8-12 July 2013
Measuring and correcting primary beam instability in radio interferometry
Presented by Mr. Spheshile MAKHATHINI on 10 Jul 2013 from 14:30 to 14:50
Type: Oral Presentation
Track: Track D1 - Astrophysics
An ideal interferometer assumes that the primary beam patterns of all antennas are to first order identical, pointed in exactly the same direction, and stable during the time of the observation. In practice this is not true for several reasons (a) parallactic rotation in an alt-az mount, (b) pointing errors, and (c) mechanical deformations of the telescope structure. This causes direction-dependent calibrations errors, which result in dynamic-range-limiting artefacts in the images. In the first phase of this project, we will quantify this effect via simulations, answering questions such as, how much deviation from the ideal primary beam can we tolerate to keep the resulting errors within a certain budget. In the second phase, we will build on existing approaches (such as pointing error solutions) to find new methods for solving and correcting for primary beam deformations directly from the interferometric data itself.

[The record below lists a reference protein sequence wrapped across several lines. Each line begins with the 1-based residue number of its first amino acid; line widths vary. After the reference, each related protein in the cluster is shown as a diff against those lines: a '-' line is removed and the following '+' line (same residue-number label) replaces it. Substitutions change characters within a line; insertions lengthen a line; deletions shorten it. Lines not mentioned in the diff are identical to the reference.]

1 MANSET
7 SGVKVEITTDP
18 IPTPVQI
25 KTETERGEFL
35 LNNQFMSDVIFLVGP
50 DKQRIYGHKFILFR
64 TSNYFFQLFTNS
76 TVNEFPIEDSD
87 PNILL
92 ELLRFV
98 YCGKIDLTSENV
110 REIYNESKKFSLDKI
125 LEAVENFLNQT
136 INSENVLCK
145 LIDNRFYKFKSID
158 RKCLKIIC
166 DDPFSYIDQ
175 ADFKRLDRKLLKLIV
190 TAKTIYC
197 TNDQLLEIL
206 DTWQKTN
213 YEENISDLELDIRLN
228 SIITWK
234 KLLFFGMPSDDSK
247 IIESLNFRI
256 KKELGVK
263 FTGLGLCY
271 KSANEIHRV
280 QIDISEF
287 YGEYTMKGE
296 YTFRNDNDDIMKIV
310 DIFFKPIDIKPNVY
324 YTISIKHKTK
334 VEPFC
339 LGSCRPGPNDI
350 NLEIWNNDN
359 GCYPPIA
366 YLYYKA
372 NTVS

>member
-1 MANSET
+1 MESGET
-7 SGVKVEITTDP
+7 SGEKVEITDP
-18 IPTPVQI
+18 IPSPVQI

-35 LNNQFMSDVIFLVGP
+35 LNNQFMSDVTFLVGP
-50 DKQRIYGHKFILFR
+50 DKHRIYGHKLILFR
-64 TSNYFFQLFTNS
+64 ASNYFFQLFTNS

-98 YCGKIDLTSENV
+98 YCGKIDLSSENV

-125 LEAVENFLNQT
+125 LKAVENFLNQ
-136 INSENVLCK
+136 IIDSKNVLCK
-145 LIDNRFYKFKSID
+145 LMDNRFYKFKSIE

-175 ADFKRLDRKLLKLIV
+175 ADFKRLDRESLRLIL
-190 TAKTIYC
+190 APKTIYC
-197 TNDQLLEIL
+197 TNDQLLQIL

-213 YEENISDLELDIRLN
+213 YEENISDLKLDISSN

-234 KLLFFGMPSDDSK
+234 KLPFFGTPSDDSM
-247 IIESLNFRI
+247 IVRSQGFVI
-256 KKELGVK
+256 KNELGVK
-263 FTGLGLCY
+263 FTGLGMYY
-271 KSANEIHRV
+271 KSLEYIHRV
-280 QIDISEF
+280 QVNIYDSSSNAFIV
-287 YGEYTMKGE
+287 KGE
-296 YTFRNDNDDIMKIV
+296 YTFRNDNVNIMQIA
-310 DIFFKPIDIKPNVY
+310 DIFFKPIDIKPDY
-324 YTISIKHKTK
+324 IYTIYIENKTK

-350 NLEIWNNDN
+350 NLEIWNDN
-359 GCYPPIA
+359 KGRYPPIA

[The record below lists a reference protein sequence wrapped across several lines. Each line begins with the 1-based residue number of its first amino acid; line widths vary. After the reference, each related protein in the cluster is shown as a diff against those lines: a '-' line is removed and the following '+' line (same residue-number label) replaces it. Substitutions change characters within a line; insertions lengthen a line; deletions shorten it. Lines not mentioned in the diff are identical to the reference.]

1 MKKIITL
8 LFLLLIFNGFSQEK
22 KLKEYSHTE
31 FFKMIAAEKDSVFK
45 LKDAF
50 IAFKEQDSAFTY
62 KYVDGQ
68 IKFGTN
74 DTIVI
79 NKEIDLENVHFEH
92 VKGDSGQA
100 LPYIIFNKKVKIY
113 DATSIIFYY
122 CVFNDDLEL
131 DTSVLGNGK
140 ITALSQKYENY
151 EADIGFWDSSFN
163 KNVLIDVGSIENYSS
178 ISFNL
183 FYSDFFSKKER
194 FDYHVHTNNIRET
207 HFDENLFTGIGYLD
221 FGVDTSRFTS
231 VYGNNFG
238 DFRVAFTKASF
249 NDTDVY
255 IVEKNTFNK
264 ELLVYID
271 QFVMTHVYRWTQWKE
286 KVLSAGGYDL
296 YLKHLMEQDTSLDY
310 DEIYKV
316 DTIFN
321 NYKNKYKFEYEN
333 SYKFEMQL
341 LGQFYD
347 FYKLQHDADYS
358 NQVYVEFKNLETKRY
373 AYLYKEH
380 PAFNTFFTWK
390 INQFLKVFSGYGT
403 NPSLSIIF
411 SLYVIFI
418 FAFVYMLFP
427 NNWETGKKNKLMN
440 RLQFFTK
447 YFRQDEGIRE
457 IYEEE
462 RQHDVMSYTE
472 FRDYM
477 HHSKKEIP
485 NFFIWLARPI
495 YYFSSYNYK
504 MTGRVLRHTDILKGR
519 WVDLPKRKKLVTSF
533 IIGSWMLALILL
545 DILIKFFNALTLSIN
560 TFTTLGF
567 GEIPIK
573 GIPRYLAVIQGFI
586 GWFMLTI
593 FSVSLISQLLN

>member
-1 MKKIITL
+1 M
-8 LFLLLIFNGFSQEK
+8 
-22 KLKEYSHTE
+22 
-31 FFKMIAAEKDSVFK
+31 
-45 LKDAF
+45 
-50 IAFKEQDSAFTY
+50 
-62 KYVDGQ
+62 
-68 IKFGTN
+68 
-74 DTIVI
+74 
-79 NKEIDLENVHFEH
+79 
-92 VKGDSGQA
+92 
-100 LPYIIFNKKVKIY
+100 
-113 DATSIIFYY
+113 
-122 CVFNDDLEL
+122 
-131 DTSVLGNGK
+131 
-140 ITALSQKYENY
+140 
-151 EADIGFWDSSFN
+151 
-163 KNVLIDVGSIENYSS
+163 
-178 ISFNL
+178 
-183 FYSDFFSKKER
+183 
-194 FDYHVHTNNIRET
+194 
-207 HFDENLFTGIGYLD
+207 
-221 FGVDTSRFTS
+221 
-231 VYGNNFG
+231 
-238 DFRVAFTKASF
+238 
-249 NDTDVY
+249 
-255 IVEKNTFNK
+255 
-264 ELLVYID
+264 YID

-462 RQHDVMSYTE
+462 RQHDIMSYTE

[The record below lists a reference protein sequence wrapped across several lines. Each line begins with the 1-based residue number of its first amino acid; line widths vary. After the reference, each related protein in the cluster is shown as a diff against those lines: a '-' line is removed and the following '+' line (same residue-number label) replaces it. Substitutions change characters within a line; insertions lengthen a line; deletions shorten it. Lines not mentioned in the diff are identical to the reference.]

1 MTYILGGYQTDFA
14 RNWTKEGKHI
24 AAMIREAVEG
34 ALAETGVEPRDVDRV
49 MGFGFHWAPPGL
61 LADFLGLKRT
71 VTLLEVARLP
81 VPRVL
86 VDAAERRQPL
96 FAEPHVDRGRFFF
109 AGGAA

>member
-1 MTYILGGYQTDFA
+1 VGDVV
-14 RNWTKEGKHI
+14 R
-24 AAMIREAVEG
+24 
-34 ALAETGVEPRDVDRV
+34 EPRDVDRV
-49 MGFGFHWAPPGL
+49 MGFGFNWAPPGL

Prof Oleg Smirnov email@example.com